TITLE 77: PUBLIC HEALTH
CHAPTER I: DEPARTMENT OF PUBLIC HEALTH
SUBCHAPTER k: COMMUNICABLE DISEASE CONTROL AND IMMUNIZATIONS
PART 690 CONTROL OF COMMUNICABLE DISEASES CODE
SECTION 690.469 INFLUENZA A, VARIANT VIRUS (REPORTABLE BY TELEPHONE IMMEDIATELY, WITHIN THREE HOURS UPON INITIAL CLINICAL SUSPICION OR LABORATORY TEST ORDER)
Section 690.469 Influenza A, Variant Virus (Reportable by telephone immediately, within three hours upon initial clinical suspicion or laboratory test order)
a) Control of Case
1) Standard precautions, including routine use of eye protection, and droplet precautions shall be followed for patients in health care settings (e.g., hospitals, long-term care facilities, outpatient offices, emergency transport vehicles), use of a respirator at least as protective as an N-95 is recommended during aerosol-generating procedures. When feasible, aerosol-generating procedures should be conducted in an airborne infection isolation room. The Department will make further recommendations as more information becomes known about the transmissibility of the variant influenza virus.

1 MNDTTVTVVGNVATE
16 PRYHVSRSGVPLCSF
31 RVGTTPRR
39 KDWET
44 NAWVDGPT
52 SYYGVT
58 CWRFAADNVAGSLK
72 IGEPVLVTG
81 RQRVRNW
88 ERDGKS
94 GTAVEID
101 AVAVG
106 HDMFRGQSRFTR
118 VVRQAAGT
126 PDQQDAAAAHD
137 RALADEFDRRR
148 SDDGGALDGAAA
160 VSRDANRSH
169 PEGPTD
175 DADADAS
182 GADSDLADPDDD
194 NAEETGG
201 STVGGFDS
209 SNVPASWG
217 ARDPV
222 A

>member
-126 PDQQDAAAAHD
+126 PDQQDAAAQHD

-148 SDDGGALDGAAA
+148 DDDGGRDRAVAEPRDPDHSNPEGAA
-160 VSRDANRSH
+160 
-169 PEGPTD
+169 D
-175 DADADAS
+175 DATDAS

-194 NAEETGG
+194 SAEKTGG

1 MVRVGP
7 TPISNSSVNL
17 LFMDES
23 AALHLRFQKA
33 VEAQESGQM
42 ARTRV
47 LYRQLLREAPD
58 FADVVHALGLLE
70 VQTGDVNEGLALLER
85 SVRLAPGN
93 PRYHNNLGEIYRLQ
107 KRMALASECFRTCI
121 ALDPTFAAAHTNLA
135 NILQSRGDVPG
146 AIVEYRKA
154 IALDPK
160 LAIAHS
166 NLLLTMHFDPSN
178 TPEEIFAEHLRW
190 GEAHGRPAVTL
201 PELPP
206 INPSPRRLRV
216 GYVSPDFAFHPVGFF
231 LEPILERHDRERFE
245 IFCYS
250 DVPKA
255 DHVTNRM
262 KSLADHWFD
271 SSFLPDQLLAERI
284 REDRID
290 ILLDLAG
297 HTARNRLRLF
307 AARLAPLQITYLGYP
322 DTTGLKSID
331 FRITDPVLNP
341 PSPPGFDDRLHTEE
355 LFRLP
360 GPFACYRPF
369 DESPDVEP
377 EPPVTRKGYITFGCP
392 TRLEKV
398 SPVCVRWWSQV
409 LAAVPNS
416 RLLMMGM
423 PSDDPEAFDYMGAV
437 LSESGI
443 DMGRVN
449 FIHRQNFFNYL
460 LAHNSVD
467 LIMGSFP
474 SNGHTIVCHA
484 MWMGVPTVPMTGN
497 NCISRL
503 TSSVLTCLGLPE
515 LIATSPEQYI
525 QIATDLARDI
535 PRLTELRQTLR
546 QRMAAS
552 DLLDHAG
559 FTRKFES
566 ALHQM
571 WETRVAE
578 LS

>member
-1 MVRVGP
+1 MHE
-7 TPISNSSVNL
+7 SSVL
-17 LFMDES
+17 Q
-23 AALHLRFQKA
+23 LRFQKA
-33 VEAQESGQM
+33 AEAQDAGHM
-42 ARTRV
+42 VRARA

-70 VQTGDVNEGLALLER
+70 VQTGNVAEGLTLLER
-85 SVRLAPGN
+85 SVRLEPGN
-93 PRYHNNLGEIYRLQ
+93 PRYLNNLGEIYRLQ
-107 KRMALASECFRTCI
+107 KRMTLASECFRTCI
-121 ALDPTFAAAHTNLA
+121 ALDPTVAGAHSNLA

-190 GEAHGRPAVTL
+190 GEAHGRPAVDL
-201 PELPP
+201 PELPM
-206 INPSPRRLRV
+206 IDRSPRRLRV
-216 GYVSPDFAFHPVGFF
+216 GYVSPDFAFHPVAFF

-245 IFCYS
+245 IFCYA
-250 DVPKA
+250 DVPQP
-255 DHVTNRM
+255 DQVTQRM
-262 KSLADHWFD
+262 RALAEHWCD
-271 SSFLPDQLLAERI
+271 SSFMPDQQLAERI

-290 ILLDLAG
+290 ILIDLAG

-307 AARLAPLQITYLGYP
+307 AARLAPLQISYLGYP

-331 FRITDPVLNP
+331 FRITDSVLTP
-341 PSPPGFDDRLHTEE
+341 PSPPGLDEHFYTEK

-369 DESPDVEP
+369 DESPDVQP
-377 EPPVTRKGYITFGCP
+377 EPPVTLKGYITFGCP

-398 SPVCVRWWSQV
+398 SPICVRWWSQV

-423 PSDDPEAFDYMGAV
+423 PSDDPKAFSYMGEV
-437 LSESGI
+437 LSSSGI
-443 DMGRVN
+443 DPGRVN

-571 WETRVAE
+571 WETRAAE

2) If present rules are not adequate, alternative requirements may be issued. See Section 690.100(d).
b) Control of Contracts
1) The Department will make recommendations for control of contracts based on transmissibility and severity of the illness that caused the variant influenza strain.
2) Health care workers caring for patients with variant influenza shall be monitored for illness by the health care facility, in collaboration with the local health department.
c) Laboratory Testing and Reporting
1) Virus isolation studies on respiratory specimens from individuals with suspect variant influenza infection should not be performed by clinical laboratories unless approved by the Department.
2) Laboratories shall immediately report to the local health authority any request for laboratory testing for a variant subtype, or laboratory identification of a suspect variant subtype, in a human specimen. Variant influenza includes that which is different from currently circulating human influenza H1 and H3 viruses. Variant subtypes include, but are not limited to, H2, H5, H7 and H9 subtypes. Influenza H1 and H3 subtypes originating from a non-human species or from genetic reassortment between animal and human viruses are also variant subtypes. Laboratory evidence of a suspect variant subtype includes any specimen from a human that is polymerase chain reaction or culture positive for influenza A and tests negative for currently circulating H1 and H3 subtypes.
3) Upon request, laboratories shall forward clinical materials to the Department's laboratory.
(Source: Amended at 38 Ill. Reg. 5533, effective February 11, 2014)